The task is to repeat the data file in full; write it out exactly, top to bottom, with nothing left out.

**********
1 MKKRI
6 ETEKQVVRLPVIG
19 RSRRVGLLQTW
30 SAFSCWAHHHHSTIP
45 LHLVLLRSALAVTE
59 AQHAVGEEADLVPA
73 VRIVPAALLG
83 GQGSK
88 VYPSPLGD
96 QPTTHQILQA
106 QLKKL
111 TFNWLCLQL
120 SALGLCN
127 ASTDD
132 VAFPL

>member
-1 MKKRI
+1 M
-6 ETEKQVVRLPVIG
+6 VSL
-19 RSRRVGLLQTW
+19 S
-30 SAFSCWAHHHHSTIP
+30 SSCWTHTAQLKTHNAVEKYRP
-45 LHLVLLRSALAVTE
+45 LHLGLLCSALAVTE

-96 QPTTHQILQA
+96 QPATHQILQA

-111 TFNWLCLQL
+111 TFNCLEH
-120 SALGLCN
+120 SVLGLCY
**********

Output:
1 MKKRI
6 ETEKQVVRLPVIG
19 RSRRVGLLQTW
30 SAFSCWAHHHHSTIP
45 LHLVLLRSALAVTE
59 AQHAVGEEADLVPA
73 VRIVPAALLG
83 GQGSK
88 VYPSPLGD
96 QPTTHQILQA
106 QLKKL
111 TFNWLCLQL
120 SALGLCN
127 ASTDD
132 VAFPL

>member
-1 MKKRI
+1 M
-6 ETEKQVVRLPVIG
+6 VSL
-19 RSRRVGLLQTW
+19 S
-30 SAFSCWAHHHHSTIP
+30 SSCWTHTAQLKTHNAVEKYRP
-45 LHLVLLRSALAVTE
+45 LHLGLLCSALAVTE

-96 QPTTHQILQA
+96 QPATHQILQA

-111 TFNWLCLQL
+111 TFNCLEH
-120 SALGLCN
+120 SVLGLCY